A simple analysis of the settling of a particle through a viscoelastic liquid undergoing an imposed shearing motion may also be performed. It is assumed that all motions are at low Reynolds numbers. For a particle settling in a viscoelastic liquid, the forces on the particle in the direction of gravity (taking the negative direction along gravity) are the driving excess weight F_{g}=−(4πa^{3}/3)Δρg, a viscous drag which may be written F_{d}=−6πηaU where U is the settling velocity, and an elastic force, F_{e}, which is assumed to resist gravity. The elastic force is of unknown form, but may be expressed in terms of the liquid normal stress difference as F_{e}=(4πa^{2})αN_{1 }where 4πa^{2 }is the particle surface area, N_{1 }is the liquid first normal stress difference, and α is an unknown but positive dimensionless coefficient. Assuming the particle to be spherical of radius a and in steady motion, the forces on the particle must balance, F_{g}+F_{d}+F_{e}=0, which may be rewritten as

$\frac{4\ue89e\pi \ue89e\phantom{\rule{0.3em}{0.3ex}}\ue89e{a}^{3}}{3}\ue89e\mathrm{\Delta \rho}\ue89e\phantom{\rule{0.3em}{0.3ex}}\ue89eg+6\ue89e\mathrm{\pi \eta}\ue89e\phantom{\rule{0.3em}{0.3ex}}\ue89ea\ue89e\phantom{\rule{0.3em}{0.3ex}}\ue89eU+4\ue89e\pi \ue89e\phantom{\rule{0.3em}{0.3ex}}\ue89e{a}^{2}\ue89e\alpha \ue89e\phantom{\rule{0.3em}{0.3ex}}\ue89e{N}_{1}=0$  In a dynamic settling experiment, the liquid is subjected to a shear stress σ. Using this imposed stress and the particle surface area to provide a force scale of 4πa^{2}σ we normalize all terms to arrive at

$\frac{a}{3\ue89e\sigma}\ue89e\Delta \ue89e\phantom{\rule{0.3em}{0.3ex}}\ue89e\rho \ue89e\phantom{\rule{0.3em}{0.3ex}}\ue89eg+\frac{3}{2}\ue89e\frac{\eta \ue89e\phantom{\rule{0.3em}{0.3ex}}\ue89eU}{\sigma \ue89e\phantom{\rule{0.3em}{0.3ex}}\ue89ea}+\alpha \ue89e\phantom{\rule{0.3em}{0.3ex}}\ue89e\mathrm{We}=0.$  Here, the Weissenberg number is given by We=N_{1}/σ and characterizes the ratio of shearinduced normal stresses to the imposed shear stress. Because η, U, and σ=ηγ are all ratedependent, it is useful to replace the stress σ in the second term to yield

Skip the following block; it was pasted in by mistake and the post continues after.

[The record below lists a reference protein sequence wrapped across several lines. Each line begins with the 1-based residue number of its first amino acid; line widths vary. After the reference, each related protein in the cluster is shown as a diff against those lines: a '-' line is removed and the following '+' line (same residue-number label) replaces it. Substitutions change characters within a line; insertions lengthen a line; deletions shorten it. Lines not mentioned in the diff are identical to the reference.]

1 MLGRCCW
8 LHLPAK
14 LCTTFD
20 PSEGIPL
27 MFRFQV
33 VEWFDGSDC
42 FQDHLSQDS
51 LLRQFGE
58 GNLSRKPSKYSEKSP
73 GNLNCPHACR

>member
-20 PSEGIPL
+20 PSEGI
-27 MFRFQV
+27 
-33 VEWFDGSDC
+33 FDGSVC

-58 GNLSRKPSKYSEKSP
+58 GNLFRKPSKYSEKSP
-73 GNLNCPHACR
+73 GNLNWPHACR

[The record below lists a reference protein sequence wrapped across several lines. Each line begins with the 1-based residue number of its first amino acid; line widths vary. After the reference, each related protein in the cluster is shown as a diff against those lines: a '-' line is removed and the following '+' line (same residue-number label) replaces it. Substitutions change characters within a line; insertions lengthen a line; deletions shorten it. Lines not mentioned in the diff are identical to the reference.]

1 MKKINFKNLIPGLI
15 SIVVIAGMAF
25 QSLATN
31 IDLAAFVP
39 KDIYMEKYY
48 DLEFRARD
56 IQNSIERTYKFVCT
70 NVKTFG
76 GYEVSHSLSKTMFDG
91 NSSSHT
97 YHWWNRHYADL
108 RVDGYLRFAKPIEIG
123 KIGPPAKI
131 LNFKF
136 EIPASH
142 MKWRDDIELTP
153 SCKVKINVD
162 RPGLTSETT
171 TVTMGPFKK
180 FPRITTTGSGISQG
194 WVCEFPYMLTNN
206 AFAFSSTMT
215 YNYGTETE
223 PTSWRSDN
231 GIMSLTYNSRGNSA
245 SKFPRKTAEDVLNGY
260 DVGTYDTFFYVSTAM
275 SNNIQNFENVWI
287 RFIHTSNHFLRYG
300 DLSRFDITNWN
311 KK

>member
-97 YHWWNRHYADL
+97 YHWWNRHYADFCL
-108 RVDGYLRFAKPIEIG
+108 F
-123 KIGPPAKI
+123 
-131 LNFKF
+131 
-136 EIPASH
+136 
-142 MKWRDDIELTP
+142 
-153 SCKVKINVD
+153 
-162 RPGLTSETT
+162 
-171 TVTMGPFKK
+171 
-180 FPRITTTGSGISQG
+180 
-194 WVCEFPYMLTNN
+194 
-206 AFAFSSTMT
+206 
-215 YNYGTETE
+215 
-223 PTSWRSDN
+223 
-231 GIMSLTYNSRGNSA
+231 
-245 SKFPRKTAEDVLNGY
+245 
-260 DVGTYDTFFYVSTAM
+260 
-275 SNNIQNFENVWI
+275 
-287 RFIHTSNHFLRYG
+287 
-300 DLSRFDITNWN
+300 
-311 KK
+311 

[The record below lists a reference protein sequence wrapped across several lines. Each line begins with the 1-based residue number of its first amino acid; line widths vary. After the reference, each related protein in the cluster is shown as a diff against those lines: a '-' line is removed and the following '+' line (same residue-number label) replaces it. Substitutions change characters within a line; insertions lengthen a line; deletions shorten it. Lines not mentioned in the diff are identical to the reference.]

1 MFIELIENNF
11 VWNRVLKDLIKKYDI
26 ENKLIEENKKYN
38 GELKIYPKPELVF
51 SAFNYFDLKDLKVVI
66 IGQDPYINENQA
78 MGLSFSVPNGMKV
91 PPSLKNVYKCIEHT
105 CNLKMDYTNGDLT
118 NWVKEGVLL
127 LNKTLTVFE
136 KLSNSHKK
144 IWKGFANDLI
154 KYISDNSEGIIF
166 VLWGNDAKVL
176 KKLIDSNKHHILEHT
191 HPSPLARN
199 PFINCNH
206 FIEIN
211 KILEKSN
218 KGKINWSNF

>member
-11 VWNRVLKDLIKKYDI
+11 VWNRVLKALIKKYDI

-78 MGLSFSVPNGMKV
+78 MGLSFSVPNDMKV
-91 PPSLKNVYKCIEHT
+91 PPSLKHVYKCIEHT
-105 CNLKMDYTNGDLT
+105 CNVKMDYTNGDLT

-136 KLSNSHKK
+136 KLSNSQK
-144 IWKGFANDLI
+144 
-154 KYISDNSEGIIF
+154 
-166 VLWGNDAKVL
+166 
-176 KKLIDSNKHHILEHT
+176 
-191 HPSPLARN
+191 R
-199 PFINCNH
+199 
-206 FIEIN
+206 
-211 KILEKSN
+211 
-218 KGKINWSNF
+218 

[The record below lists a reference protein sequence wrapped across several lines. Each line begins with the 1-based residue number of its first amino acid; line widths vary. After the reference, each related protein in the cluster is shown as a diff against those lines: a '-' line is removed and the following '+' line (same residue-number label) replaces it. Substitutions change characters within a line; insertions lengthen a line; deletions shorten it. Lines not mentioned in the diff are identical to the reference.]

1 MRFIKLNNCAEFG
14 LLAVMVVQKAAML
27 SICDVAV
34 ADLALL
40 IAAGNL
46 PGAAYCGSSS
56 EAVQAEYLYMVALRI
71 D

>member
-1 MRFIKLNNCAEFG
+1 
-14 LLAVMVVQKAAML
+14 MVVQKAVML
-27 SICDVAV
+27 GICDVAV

$\frac{a}{3\ue89e\eta \ue89e\phantom{\rule{0.3em}{0.3ex}}\ue89e\stackrel{.}{\gamma}}\ue89e\mathrm{\Delta \rho}\ue89e\phantom{\rule{0.3em}{0.3ex}}\ue89eg+\frac{3\ue89eU}{2\ue89e\stackrel{.}{\gamma}}+\alpha \ue89e\phantom{\rule{0.3em}{0.3ex}}\ue89e\mathrm{We}=0$  Noting that γ increases at least proportionally to σ and faster if the material shear thins, this form immediately provides a prediction of interest. At low rates, where We→0, the velocity is given by

$\mathrm{small}\ue89e\phantom{\rule{0.8em}{0.8ex}}\ue89e\mathrm{We}\ue89e\text{:}\ue89e\phantom{\rule{0.8em}{0.8ex}}\ue89eU\approx \frac{2\ue89e{a}^{2}\ue89e\mathrm{\Delta \rho}\ue89e\phantom{\rule{0.3em}{0.3ex}}\ue89eg}{9\ue89e\eta \ue8a0\left(\stackrel{.}{\gamma}\right)}.$  Note that this is a quasiNewtonian form. The ratedependence of the viscosity is included, and for fluids showing shearthinning but negligible elasticity, the expectation is that U increases with increasing shear rate, in agreement with the settling behavior in a lightly crosslinked guar solution fluid of 31 ppm borate (see
FIG. 6 c).  For a fluid that exhibits normal stress differences, with We nonnegligible, we find

$U=\frac{2\ue89e{a}^{2}\ue89e\mathrm{\Delta \rho}\ue89e\phantom{\rule{0.3em}{0.3ex}}\ue89eg}{9\ue89e\eta \ue8a0\left(\stackrel{.}{\gamma}\right)}\frac{2}{3}\ue89e\stackrel{.}{\gamma}\ue89e\phantom{\rule{0.3em}{0.3ex}}\ue89ea\ue89e\phantom{\rule{0.3em}{0.3ex}}\ue89e\alpha \ue89e\phantom{\rule{0.3em}{0.3ex}}\ue89e\mathrm{We}.$  Quite generally, we see that the final “elastic” term offsets the weight of the particle. As We increases, the fall speed U is predicted to decrease as a progressively larger fraction of the excess weight of the particle is balanced by the elastic normal stress exerted by the fluid. We interpret the physics behind this prediction as follows. A particle immersed in shear flow disturbs the streamlines The elastic stresses along the streamlines (σ_{11 }in N_{1}=σ_{11}−σ_{22}) are brought into play because a particle deflects the streamlines of constant stress, and there will be a resulting force opposing this deflection. Because a heavy particle generates a bias, owing to a larger deflection on the lower side of the particle, there is net elastic force up on the particle. The prediction is borne out by the data presented for a more heavily crosslinked guar sample (e.g., 93 ppm borate, see